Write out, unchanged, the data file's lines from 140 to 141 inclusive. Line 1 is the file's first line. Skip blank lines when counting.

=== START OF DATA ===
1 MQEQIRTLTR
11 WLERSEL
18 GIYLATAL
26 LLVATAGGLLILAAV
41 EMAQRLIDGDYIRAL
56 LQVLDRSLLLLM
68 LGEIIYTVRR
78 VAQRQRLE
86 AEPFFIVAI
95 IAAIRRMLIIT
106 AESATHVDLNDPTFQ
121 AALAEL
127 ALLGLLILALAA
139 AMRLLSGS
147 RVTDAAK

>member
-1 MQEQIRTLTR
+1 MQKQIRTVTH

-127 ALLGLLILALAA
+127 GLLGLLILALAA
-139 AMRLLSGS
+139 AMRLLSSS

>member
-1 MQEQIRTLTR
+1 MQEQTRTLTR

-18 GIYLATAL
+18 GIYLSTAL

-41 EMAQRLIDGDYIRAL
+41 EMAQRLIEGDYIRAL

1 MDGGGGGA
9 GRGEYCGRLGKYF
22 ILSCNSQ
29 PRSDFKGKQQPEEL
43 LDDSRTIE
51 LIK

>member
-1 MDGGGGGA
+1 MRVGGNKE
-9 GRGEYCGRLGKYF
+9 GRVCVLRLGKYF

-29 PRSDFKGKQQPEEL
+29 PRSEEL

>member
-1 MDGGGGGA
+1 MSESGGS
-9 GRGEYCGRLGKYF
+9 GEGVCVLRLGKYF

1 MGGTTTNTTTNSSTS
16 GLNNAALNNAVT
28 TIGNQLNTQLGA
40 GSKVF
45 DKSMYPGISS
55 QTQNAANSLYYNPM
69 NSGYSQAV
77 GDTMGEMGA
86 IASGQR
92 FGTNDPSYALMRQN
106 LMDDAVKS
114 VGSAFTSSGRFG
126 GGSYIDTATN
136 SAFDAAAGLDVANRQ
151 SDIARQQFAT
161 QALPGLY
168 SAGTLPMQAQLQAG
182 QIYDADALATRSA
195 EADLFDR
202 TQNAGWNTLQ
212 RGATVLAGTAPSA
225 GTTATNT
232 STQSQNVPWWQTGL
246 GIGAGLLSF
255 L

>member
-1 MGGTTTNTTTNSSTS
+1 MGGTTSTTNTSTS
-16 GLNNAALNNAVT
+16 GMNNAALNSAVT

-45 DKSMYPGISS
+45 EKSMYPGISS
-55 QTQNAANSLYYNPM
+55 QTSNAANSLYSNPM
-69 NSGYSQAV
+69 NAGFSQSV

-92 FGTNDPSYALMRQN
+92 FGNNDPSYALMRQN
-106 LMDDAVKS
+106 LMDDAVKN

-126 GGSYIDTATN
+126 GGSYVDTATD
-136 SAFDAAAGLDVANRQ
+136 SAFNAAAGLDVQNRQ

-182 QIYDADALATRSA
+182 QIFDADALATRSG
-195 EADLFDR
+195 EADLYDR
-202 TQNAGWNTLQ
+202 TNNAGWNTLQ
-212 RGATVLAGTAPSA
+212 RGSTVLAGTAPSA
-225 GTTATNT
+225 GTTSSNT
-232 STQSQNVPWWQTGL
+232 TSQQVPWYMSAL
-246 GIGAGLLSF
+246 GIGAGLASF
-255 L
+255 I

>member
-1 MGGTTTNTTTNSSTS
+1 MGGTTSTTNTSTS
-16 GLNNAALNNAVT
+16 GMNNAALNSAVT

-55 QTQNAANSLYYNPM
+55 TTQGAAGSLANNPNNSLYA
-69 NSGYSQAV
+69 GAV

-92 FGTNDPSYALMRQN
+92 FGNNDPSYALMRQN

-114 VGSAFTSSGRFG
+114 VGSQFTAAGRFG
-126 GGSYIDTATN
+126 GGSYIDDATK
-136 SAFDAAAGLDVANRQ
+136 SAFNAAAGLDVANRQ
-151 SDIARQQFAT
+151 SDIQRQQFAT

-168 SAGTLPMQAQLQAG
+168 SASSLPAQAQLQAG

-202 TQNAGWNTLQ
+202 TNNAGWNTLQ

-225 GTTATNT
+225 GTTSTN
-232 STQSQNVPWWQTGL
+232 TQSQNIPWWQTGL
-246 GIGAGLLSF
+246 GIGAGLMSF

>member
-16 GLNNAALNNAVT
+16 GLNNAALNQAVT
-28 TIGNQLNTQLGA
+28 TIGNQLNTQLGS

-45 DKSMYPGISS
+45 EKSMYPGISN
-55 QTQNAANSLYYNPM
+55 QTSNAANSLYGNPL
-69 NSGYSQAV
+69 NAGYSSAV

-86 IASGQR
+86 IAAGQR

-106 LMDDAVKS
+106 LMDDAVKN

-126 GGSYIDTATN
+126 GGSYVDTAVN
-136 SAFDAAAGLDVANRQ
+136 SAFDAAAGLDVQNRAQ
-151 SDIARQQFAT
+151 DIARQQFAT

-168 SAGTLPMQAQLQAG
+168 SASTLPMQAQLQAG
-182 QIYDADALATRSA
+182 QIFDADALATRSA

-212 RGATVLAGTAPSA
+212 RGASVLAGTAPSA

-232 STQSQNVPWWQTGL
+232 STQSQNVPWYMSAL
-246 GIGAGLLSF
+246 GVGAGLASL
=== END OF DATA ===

-28 TIGNQLNTQLGA
+28 TIGNQLNTQLGS